Page 4 of our reviews

The Prodigal Son by Ry Cooder

Reviewed by Paul Barr

Legendary guitarist and American roots music interpreter Ry Cooder is back, firing on all cylinders. After a six-year break this is one of his best efforts ever. His previous topical albums, Pull Up

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Pastoral Fables: Works for cor anglais and piano

Reviewed by Kate Rockstrom

Many people wouldn’t be able to name a cor anglais (or English horn) if they tripped over it. And it’s understandable, really, when it’s only sometimes used in orchestral music and almost never as a …

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Bach & Telemann: Cantatas for Baritone

Reviewed by Alexandra Mathew

Despite his mature sixty-two years, Christoph Prégardien possesses a voice of youthful agility. I first heard Prégardien singing Schubert’s ‘Die Schöne Müllerin’ in his delectable tenor register, but…

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Flames by Robbie Arnott

Reviewed by Tom Davies

A cremated woman returns after her ashes are scattered in the bush. A water rat searches for the Cloud God. A wombat farmer who dreams of cormorants every night wakes to find his bed full of feathers…

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Staying by Jessie Cole

Reviewed by Annie Condon

When Jessie Cole is eleven years old, her father presents her with some baby mice he’s uncovered in their compost bin. She is determined to raise them, but one by one they die over the course of a we…

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You Think It, I’ll Say It by Curtis Sittenfeld

Reviewed by Bronte Coates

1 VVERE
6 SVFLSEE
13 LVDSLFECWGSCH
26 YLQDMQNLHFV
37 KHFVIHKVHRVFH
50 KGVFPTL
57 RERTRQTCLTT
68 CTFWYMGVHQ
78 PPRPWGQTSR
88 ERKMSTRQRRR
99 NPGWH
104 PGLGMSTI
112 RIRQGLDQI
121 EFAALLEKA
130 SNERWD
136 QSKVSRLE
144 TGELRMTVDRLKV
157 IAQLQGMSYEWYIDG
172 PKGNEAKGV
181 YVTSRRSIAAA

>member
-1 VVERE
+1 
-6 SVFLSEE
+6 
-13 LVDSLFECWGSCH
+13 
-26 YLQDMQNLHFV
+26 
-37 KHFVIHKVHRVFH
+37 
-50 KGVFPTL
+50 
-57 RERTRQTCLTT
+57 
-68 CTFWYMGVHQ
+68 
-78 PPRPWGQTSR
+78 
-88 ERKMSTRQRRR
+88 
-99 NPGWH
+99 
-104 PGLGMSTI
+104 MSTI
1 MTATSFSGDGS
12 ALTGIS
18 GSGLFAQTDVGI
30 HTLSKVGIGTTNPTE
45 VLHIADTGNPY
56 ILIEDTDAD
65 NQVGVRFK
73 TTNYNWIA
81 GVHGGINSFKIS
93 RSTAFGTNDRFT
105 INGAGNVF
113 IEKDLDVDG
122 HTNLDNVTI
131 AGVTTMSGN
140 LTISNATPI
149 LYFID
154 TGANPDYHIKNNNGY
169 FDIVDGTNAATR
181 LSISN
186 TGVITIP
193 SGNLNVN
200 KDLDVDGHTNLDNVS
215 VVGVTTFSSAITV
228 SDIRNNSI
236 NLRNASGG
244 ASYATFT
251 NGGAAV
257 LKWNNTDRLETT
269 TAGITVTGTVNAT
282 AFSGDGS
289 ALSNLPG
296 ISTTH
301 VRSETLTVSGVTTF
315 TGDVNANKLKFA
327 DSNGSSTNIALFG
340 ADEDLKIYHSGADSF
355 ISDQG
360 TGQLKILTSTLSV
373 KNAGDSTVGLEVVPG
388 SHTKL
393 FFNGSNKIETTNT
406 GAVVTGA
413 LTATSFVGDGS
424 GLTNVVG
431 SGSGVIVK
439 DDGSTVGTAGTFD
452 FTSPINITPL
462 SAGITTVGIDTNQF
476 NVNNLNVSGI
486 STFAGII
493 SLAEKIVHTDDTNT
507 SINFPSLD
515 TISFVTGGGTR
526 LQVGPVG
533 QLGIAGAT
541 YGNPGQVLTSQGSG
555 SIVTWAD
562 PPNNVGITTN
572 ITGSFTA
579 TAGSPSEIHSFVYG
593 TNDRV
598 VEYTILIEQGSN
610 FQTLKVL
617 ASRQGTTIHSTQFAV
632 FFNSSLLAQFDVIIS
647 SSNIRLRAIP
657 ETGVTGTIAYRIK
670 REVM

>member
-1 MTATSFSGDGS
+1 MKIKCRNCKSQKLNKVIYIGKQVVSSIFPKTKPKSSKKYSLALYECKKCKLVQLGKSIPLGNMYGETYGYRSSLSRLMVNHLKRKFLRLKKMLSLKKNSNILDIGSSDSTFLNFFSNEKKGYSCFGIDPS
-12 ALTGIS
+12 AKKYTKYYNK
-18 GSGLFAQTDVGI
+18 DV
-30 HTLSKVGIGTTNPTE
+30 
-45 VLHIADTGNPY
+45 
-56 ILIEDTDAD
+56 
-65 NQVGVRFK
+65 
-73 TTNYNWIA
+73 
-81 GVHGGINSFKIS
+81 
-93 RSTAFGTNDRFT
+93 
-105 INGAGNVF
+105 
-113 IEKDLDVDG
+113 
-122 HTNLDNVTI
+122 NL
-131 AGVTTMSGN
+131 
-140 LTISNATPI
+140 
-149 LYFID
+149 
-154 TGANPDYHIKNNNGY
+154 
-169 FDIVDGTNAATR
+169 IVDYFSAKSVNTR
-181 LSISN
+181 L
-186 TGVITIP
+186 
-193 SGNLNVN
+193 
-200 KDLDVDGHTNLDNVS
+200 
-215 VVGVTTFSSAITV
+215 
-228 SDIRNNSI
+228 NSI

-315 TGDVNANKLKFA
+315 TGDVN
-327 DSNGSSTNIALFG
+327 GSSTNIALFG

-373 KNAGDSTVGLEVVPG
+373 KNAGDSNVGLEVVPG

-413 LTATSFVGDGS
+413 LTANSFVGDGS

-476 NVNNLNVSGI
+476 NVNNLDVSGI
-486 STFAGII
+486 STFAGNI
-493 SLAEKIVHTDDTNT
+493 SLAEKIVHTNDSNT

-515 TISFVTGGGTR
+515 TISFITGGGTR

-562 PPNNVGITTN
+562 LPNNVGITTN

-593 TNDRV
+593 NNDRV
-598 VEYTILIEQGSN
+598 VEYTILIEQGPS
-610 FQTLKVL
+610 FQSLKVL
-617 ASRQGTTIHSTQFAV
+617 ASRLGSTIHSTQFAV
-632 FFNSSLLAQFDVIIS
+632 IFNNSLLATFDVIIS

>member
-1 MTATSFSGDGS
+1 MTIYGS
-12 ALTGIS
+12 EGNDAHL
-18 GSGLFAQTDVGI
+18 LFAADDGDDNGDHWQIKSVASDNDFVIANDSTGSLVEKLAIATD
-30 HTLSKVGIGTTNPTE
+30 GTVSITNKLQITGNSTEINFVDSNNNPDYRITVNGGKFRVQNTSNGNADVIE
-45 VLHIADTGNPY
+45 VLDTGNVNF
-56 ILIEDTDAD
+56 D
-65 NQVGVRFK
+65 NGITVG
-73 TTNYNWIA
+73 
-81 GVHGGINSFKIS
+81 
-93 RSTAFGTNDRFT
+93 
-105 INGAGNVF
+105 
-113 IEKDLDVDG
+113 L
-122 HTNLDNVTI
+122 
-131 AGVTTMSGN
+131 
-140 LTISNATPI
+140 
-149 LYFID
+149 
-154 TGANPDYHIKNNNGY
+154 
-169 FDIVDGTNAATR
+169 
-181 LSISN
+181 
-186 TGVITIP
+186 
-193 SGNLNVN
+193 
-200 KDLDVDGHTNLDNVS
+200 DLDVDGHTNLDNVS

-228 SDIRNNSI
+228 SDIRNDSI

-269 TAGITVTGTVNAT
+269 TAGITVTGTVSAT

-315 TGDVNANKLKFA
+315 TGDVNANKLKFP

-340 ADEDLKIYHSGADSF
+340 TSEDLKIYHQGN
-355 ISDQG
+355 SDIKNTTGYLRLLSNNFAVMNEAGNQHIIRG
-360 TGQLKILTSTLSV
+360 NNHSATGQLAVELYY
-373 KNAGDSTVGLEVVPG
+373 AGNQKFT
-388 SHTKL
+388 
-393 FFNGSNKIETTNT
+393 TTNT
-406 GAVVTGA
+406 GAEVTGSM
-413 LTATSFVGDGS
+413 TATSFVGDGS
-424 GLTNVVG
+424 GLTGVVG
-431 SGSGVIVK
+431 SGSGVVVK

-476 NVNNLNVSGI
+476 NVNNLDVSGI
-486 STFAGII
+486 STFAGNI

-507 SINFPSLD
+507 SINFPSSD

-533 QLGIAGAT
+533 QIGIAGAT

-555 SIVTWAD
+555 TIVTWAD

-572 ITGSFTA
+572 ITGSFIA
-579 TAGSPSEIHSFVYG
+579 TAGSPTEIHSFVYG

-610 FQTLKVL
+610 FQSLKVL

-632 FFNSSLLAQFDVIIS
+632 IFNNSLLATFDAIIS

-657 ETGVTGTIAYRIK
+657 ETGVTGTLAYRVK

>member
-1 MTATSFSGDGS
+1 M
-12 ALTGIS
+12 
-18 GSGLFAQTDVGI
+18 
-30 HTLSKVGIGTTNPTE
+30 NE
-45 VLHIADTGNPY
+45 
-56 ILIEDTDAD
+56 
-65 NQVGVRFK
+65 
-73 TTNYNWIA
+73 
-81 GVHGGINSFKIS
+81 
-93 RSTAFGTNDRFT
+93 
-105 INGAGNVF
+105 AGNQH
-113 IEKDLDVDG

Miscommunications and misunderstandings abound in this debut collection of stories from Curtis Sittenfeld (Prep, American Wife). Characters are thrown into tailspins by the return of undesirables fro…

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Chemistry by Weike Wang

Reviewed by Chris Somerville

Can a novel be propelled by indecisiveness? Chemistry, the debut novel by Weike Wang, makes a pretty strong case that it can. In the beginning, the un-named narrator is proposed to by her partner, a …

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The Learning Curves of Vanessa Partridge by Clare Strahan

Reviewed by Kushla Egan

It’s the start of the summer holidays, and the Partridges are off to the beach. But it’s a new kind of family holiday altogether – mum’s gone to Paris to ‘find herself’, abandoning siblings Vanessa a…

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The Madonna of the Mountains by Elise Valmorbida

Reviewed by Mark Rubbo

Set in the Veneto region of northern Italy, this novel about life in rural Italy between the 1920s and 50s is compulsively beautiful. It opens with a young woman, Maria, waiting for her father to bri…

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The Female Persuasion by Meg Wolitzer

Reviewed by Nina Kenwood

Much like her previous novel The Interestings, I found Meg Wolitzer’s new book The Female Persuasion to be completely immersive. It is centered around two characters: Greer Kadetsky, who we meet as a…

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